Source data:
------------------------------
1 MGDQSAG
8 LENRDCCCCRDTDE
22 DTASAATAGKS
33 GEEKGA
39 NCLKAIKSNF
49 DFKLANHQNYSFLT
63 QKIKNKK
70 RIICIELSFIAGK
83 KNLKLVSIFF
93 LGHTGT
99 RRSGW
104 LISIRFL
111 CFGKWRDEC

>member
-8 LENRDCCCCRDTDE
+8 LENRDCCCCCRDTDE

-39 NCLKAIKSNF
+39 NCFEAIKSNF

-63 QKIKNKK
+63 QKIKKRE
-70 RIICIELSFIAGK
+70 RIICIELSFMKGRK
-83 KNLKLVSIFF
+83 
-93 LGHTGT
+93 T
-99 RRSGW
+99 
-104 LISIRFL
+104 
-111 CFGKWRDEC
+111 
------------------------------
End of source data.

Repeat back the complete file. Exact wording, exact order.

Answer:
1 MGDQSAG
8 LENRDCCCCRDTDE
22 DTASAATAGKS
33 GEEKGA
39 NCLKAIKSNF
49 DFKLANHQNYSFLT
63 QKIKNKK
70 RIICIELSFIAGK
83 KNLKLVSIFF
93 LGHTGT
99 RRSGW
104 LISIRFL
111 CFGKWRDEC

>member
-8 LENRDCCCCRDTDE
+8 LENRDCCCCCRDTDE

-39 NCLKAIKSNF
+39 NCFEAIKSNF

-63 QKIKNKK
+63 QKIKKRE
-70 RIICIELSFIAGK
+70 RIICIELSFMKGRK
-83 KNLKLVSIFF
+83 
-93 LGHTGT
+93 T
-99 RRSGW
+99 
-104 LISIRFL
+104 
-111 CFGKWRDEC
+111 